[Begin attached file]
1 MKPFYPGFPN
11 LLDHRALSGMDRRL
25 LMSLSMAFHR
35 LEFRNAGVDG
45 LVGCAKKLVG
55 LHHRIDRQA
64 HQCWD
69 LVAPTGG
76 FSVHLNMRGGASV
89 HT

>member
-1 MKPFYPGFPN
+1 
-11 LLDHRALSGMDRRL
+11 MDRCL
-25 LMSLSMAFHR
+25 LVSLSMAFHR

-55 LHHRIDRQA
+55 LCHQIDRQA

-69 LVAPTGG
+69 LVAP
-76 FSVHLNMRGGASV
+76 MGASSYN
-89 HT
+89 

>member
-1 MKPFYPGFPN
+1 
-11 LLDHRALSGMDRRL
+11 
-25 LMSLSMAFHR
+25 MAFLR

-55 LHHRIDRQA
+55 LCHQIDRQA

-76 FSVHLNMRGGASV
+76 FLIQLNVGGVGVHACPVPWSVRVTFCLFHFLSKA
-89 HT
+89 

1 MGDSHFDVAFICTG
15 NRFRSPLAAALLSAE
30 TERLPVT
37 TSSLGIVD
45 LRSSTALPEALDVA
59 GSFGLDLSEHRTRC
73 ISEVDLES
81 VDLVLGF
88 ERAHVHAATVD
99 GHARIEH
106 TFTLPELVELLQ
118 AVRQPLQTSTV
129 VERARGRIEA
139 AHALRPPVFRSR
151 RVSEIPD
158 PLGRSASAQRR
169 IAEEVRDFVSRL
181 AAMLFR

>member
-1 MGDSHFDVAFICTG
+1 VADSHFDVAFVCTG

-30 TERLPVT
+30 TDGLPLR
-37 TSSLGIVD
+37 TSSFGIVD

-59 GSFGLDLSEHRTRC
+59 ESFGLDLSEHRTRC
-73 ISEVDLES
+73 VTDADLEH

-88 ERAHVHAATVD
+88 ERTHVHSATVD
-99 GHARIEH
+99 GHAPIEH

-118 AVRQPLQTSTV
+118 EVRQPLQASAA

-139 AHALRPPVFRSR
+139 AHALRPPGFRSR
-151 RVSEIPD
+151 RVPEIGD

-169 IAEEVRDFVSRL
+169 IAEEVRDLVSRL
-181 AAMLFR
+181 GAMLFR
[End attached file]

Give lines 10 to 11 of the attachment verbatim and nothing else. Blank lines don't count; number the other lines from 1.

89 HT

>member